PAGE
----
Tinned beans or fish

Cheap and cheerful yet highly nourishing. Another convenient addition to the growing list of store cupboard essentials. Beans or fish can be kept for a long time, will fit the smallest of budgets and can be opened easily to make a highly nourishing meal or snack.

Wholemeal pitta bread

Very economical and once opened can be frozen to avoid waste. They have very few ingredients and are preferable to the usual sliced pan. Once toasted you can add tinned fish, a handful of salad & sliced tomato or simply hummus & cheese.


chopped vegetables


Oily fish 2-3 times per week

Salmon, mackerel, herring, trout, sardines and anchovies contain the essential fat omega 3. The specific essential fats in oily fish are called EPA and DHA. These are protective of the cardiovascular system, joints and brain so a wonderful addition to everyone’s weekly meal planner!

Tinned mackerel or sardines are lovely on wholemeal toast, smoked salmon is lovely with scrambled egg and mushrooms, trout can be baked in the oven for 15 mins and enjoyed with frozen green beans that have been fried in some olive oil or butter.


Social Connection and Keeping Active

When living alone or with a partner, for some there can be times where it feels isolating. Maintaining a connection and sense of purpose in day to day routine is very important. Everyone needs a reason to get up in the morning!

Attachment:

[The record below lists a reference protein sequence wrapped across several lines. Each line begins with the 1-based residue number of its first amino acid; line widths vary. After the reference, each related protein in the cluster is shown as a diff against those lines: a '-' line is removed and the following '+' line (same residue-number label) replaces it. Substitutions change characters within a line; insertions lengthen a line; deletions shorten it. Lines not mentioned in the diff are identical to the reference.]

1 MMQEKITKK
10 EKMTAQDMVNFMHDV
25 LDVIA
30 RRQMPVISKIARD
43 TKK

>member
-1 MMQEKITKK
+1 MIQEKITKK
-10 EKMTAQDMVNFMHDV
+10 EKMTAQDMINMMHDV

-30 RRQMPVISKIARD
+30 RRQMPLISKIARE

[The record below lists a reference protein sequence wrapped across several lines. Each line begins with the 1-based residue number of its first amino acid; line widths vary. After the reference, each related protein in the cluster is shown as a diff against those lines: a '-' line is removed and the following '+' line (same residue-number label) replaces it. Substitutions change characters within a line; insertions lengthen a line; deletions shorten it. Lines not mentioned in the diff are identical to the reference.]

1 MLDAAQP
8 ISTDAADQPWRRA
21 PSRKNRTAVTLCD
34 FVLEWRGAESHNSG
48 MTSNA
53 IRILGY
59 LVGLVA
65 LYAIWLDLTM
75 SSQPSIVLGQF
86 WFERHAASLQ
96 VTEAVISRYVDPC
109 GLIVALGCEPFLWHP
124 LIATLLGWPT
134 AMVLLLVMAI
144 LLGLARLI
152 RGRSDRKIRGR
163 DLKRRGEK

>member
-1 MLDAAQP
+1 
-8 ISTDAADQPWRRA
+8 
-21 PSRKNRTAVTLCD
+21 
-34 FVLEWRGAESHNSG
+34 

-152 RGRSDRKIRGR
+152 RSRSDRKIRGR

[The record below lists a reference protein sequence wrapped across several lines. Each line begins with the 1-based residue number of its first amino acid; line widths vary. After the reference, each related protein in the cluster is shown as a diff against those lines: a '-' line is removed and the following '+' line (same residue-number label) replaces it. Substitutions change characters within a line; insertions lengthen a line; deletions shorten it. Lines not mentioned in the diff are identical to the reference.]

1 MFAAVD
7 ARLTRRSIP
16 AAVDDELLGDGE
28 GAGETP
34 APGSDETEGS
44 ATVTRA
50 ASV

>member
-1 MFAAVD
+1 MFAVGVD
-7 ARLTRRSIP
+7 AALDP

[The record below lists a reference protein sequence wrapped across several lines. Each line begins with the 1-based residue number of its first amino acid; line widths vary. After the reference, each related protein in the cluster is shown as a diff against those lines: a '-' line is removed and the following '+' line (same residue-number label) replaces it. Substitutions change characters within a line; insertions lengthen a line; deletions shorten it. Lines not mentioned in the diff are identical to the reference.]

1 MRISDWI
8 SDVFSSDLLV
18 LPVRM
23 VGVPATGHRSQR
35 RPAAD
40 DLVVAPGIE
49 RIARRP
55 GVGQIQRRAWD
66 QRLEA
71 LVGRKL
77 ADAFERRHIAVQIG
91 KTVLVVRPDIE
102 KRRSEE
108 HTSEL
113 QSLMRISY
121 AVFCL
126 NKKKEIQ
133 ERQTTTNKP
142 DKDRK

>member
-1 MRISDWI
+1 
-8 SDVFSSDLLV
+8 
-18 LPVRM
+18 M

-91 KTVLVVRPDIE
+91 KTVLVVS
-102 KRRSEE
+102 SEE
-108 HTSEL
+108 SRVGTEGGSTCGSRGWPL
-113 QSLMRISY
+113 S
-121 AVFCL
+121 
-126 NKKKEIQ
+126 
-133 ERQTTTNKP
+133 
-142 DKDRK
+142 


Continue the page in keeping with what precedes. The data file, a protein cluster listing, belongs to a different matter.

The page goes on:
Finding a walking buddy or group to meet regularly, joining an active retirement group, going for a swim, looking after a grandchild, taking groceries to someone less mobile, all help to stay connected and stay active.

If you are less mobile, join an arts & crafts group, or the local bridge team. Not only are you keeping social connections but also keeping the brain active and firing.

Check out Active Retirement Ireland for local groups.

During COVID times much of the above are not options, therefore making a phone call each day to catch up with a friend or family member is important. If you can facetime or have a group family meeting each week that is also a great way to stay connected and something to look forward to until restrictions are lifted. In the meantime read our blog ‘Self-Care During Uncertain Times’ to support mental health and well being while social isolating.


active seniors


Find Your Daily Mindful Moment!

What routine or moment in the day makes you feel happy? For me, it is my morning coffee! For others, it might be a glass of something special in the evening or a sweet treat! The key is to enjoy it mindfully, I often take a deep breath in and long sigh out when I smell and sip my daily morning cuppa. It is a moment of mindfulness where you can feel grateful for the small things, where stress can melt away. It might change each day, one day it might be sitting in a cosy corner looking out at the rain with a hot cup of tea, another day it might be sitting in a sunny spot enjoying the spring blooms!

One thing this COVID experience has taught us all is to be grateful for the simpler things in life. Such as the health of close friends & family, and sharing hugs & cups of tea with loved ones. We can look forward to these moments again in the not too distant future.